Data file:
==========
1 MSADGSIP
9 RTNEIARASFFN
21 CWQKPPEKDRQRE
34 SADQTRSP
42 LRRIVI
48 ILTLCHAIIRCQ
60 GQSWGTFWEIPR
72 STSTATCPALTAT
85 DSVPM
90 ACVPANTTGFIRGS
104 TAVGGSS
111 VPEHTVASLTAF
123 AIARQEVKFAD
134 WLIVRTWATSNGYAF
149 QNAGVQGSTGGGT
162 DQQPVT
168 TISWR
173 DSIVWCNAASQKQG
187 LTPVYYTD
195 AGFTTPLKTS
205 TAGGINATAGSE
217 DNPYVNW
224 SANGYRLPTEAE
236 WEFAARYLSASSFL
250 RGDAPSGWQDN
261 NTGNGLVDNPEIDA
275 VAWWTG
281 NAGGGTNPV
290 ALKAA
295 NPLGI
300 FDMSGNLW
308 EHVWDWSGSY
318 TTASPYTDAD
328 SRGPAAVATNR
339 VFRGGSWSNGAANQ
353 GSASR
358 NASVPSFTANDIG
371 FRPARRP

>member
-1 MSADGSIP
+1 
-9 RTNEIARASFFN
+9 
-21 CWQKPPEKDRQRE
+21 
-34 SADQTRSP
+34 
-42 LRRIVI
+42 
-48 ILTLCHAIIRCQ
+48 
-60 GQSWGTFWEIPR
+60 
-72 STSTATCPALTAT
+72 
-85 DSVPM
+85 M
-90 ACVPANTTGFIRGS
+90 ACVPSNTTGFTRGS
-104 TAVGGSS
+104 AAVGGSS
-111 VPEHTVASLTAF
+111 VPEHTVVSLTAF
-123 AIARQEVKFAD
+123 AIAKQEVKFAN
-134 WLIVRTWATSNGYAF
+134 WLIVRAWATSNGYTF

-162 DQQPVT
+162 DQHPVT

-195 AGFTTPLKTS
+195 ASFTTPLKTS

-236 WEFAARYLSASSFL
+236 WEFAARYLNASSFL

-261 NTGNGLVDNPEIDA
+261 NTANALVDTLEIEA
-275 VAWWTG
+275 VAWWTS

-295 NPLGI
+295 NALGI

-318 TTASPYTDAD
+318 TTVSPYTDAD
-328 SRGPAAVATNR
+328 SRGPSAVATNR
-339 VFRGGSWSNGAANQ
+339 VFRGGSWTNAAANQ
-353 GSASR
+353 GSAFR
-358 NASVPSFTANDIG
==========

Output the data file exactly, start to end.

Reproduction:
1 MSADGSIP
9 RTNEIARASFFN
21 CWQKPPEKDRQRE
34 SADQTRSP
42 LRRIVI
48 ILTLCHAIIRCQ
60 GQSWGTFWEIPR
72 STSTATCPALTAT
85 DSVPM
90 ACVPANTTGFIRGS
104 TAVGGSS
111 VPEHTVASLTAF
123 AIARQEVKFAD
134 WLIVRTWATSNGYAF
149 QNAGVQGSTGGGT
162 DQQPVT
168 TISWR
173 DSIVWCNAASQKQG
187 LTPVYYTD
195 AGFTTPLKTS
205 TAGGINATAGSE
217 DNPYVNW
224 SANGYRLPTEAE
236 WEFAARYLSASSFL
250 RGDAPSGWQDN
261 NTGNGLVDNPEIDA
275 VAWWTG
281 NAGGGTNPV
290 ALKAA
295 NPLGI
300 FDMSGNLW
308 EHVWDWSGSY
318 TTASPYTDAD
328 SRGPAAVATNR
339 VFRGGSWSNGAANQ
353 GSASR
358 NASVPSFTANDIG
371 FRPARRP

>member
-1 MSADGSIP
+1 
-9 RTNEIARASFFN
+9 
-21 CWQKPPEKDRQRE
+21 
-34 SADQTRSP
+34 
-42 LRRIVI
+42 
-48 ILTLCHAIIRCQ
+48 
-60 GQSWGTFWEIPR
+60 
-72 STSTATCPALTAT
+72 
-85 DSVPM
+85 M
-90 ACVPANTTGFIRGS
+90 ACVPSNTTGFTRGS
-104 TAVGGSS
+104 AAVGGSS
-111 VPEHTVASLTAF
+111 VPEHTVVSLTAF
-123 AIARQEVKFAD
+123 AIAKQEVKFAN
-134 WLIVRTWATSNGYAF
+134 WLIVRAWATSNGYTF

-162 DQQPVT
+162 DQHPVT

-195 AGFTTPLKTS
+195 ASFTTPLKTS

-236 WEFAARYLSASSFL
+236 WEFAARYLNASSFL

-261 NTGNGLVDNPEIDA
+261 NTANALVDTLEIEA
-275 VAWWTG
+275 VAWWTS

-295 NPLGI
+295 NALGI

-318 TTASPYTDAD
+318 TTVSPYTDAD
-328 SRGPAAVATNR
+328 SRGPSAVATNR
-339 VFRGGSWSNGAANQ
+339 VFRGGSWTNAAANQ
-353 GSASR
+353 GSAFR
-358 NASVPSFTANDIG